In an attempt to keep astronauts fed while in orbit, NASA has been working toward perfecting fresh produce production in a controlled environment. And a Watertown-based business could be a beneficiary of the work. CSS Farms, headquartered in Watertown, has brought in NASA technology to help its work on Earth. Using NASA’s nutrient film technique in a climate-controlled greenhouse in Colorado City, Colo., CSS Farms has become a Colorado-certified seed potato grower. Certified seed potatoes are those that meet the standards of an official seed certification agency.
The nutrient film technique uses hydroponics by continuously feeding nutrient-rich water to the roots of the crops. It is a low-volume, low-mass growing technique that does not have much standing water, an important aspect when growing food in space.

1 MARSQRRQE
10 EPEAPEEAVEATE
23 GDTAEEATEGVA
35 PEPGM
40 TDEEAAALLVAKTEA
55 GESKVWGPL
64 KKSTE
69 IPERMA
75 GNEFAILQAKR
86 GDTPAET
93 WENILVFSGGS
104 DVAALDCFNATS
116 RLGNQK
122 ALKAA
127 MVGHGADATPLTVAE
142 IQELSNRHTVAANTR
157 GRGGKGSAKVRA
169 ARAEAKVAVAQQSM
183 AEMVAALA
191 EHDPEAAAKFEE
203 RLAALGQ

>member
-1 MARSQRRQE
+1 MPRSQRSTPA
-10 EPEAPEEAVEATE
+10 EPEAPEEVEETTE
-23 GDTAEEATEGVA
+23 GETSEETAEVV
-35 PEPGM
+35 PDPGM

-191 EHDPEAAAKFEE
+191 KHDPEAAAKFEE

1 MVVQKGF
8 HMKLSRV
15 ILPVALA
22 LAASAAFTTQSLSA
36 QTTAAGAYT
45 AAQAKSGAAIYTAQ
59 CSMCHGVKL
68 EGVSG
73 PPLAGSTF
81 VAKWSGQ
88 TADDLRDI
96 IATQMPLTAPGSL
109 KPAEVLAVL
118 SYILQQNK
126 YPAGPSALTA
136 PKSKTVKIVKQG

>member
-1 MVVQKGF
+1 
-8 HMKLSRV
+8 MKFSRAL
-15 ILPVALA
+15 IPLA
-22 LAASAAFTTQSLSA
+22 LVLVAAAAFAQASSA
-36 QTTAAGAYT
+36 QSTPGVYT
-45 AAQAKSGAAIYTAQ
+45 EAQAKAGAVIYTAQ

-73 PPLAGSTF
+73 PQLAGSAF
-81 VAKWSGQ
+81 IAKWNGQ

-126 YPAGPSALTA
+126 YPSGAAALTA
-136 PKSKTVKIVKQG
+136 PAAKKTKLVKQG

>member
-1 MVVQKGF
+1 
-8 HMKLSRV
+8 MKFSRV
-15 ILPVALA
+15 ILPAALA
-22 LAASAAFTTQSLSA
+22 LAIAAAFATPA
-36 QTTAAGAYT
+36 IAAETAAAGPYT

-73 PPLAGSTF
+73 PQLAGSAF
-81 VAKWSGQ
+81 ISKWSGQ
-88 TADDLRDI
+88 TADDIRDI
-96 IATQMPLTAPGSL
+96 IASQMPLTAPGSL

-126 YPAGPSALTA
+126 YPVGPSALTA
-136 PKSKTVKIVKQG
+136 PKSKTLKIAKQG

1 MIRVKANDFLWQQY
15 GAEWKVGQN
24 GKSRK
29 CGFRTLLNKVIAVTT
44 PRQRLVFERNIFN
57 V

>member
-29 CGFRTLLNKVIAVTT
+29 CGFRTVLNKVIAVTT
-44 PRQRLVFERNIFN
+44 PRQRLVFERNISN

NASA scientist Ray Wheeler discussed how the agency began looking to grow field crops in controlled environments and how the research in orbit led to opportunities for agriculture on Earth. “Tomatoes, lettuces and ornamental plants have all been grown in greenhouses before,” he said. “We were looking at crops that we don’t typically think about growing in controlled environment agriculture. Field crops like wheat, soybeans, potatoes and rice.”
The economic challenges on the space station are different than those faced by farmers working the soil. They revealed that many field crops are best left grown in the ground and not via the nutrient film technique.
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